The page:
Mike Giaimo doing a talk on Art Direction. One of many Disney events at Annecy/MIFA.
I just came back from a brief visit to Ireland. My friend Barry O’Donoghue who is the founding director of Barley Films had invited legendary Disney animator Eric Goldberg and his wife, art director Sue Goldberg, to spend some time in Ireland and do talks on their work. I was happy and honoured to be able to spend time with them together with Barry. On friday we went to Kilkenny to visit Cartoon Saloon (and due to a detour spent hours exploring the narrow winding roads of south-eastern Ireland), and on Saturday Eric had a seven hour (!) talk at Barley Films where he shared his wit and wisdom. All perfectly set up and arranged by Barry. For me it was all very inspiring. At the same time I’m filled with respect and awe as to how much there is to learn in the field of animation.
Sue, Barry and Eric at the Avoca weavery.
Tom Moore, myself, Sue and Eric at Cartoon Saloon.
I’m currently working with production company Zentropa and acclaimed director Anita Killi on an animated feature. The film is set in Scandinavia, and stars a young farmgirl who sets out to be a ballerina in the big city.
I can’t put out any artwork yet, but towards the end of this interview with director Anita Killi you can see my first concept paintings. The interview is in Norwegian, but I think you’ll get the point. Anita has done her own cut-out films for years at her studio Trollfilm which is located on a farm in the Dovre mountains. She’s well known internationally for films like “The Hedge of Thorns”/”Tornehekken” og “Angry Man”/”Sinna mann”. She’s currently developing two features.
Last weekend there was a preview of Breakthru Films’ “The Flying Machine – The World of Chopin’s Études” at the Royal Festival Hall in London. I did some designs and concepts for it last year, and I’m looking forward to see what’s become of it. I know some of the animation is absolutely stunning. Although I was invited to the screening, I decided to go to Dublin this week instead for a masterclass with Disney animator Eric Goldberg. I’ll get back to that later.
When I had my paternity leave I decided to quit my position at StormStudios and develop my little company SkandferFilm further. It’s both a little scary and very exciting. I still have a very good relation to StormStudios, and we plan to work together on future projects. The reason why I quit is mainly that I have so many personal projects that I want to realize. I’m currently working on graphic novels, documentaries, books, features an shorts. There was just no way I could finish these projects in my spare time. No I can actually dedicate myself to them, and that feels great! It’s going to be tough, but I’m looking forward to being my own boss.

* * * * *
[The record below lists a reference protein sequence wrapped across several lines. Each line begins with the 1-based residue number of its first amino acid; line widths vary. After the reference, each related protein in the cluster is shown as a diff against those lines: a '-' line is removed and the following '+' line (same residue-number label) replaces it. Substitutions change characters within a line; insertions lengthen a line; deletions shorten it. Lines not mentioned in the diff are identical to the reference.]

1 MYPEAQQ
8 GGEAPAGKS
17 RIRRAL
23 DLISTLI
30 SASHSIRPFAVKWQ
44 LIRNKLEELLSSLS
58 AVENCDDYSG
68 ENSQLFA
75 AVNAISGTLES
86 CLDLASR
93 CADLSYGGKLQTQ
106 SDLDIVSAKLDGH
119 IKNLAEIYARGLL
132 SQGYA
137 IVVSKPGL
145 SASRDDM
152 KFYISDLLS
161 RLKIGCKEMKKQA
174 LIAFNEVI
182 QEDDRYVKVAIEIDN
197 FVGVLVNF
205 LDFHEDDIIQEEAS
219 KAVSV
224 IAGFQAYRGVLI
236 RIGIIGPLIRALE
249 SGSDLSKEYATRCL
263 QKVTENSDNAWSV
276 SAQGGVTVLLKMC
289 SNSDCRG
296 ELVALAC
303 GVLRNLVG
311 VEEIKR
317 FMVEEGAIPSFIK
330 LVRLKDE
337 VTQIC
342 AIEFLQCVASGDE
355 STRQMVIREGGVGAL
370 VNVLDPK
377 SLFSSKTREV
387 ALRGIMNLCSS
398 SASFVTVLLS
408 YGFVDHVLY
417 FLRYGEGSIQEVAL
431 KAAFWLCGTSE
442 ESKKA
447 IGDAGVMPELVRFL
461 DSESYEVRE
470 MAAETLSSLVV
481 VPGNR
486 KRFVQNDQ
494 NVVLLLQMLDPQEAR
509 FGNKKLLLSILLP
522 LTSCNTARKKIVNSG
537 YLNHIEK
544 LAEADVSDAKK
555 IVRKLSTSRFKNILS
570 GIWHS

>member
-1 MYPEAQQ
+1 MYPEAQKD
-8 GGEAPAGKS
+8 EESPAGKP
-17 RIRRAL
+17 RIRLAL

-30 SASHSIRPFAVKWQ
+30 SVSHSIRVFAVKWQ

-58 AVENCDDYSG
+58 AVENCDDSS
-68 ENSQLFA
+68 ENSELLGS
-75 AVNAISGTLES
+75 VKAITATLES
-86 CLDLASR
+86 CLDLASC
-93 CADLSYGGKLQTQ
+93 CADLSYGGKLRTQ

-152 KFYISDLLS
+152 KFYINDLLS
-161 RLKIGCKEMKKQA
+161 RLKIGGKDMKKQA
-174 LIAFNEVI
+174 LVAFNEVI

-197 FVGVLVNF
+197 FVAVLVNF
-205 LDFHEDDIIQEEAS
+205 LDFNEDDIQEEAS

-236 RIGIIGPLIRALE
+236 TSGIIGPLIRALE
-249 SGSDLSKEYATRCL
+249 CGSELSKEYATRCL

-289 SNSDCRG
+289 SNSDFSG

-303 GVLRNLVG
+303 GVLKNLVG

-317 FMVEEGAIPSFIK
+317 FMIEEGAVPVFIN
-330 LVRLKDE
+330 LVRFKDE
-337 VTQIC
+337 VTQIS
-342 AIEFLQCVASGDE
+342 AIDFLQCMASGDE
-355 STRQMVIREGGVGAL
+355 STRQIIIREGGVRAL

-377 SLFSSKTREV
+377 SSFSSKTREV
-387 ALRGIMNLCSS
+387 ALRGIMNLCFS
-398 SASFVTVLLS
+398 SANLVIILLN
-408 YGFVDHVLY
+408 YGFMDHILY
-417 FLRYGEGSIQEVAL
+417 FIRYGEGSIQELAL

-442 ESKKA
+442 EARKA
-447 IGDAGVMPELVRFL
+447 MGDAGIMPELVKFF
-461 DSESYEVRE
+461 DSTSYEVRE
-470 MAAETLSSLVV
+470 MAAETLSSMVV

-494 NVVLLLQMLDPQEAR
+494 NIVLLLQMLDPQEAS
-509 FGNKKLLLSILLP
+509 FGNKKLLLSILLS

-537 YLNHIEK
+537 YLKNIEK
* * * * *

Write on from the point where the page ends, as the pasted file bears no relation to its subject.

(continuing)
I’m still available on my Storm-mail as well as my SkandferFilm-mail.
The two 2-D shorts “Alex” and “Sara” were commissioned by the national children’s protection service (Barne-, ungdoms-, og familiedirektoratet). The animation, designs and storyboards for “Sara” were done by Olve Askim and myself. Due to bad planning I had to do the whole “Alex”-film by myself in two weeks – madness! It was the first time any of us animated directly on Cintiqs. We used the TVPaint-software, which was really cool. This was the first time Olve and I animated on the same project in 10 years. I hope we’ll do it again some time soon! I wrote and directed both films. See them on Storm Studios’ website!
The new animated feature “Elias og kampen om havets gull” came out just before Christmas. It’s been around 18 months since I worked on it, so I was very excited to see how it’d turned out. I must say I’m impressed with Filmkameratene and director Lise Osvoll. They manage to make solid family films inhouse on very tight budgets (As far as I know, this was about 3.4mill USD including overhead!). The company is behind half of all Norvegian animated features in history. I designed the new characters for this sequel, including a super villain and a love interest for our hero. I also designed a huge and very complicated factory. The style of the film follows the original film and series. All characters are boats, ships and buildings. The scenography is rather realistic with an empasis on water and mountains. The biggest challenge was to create believeable characters with depth from mechanical vessels. Here are some of my concept-paints…
One of my tech-modelsheets for the mini-sub Duppe.
Final render of the same character.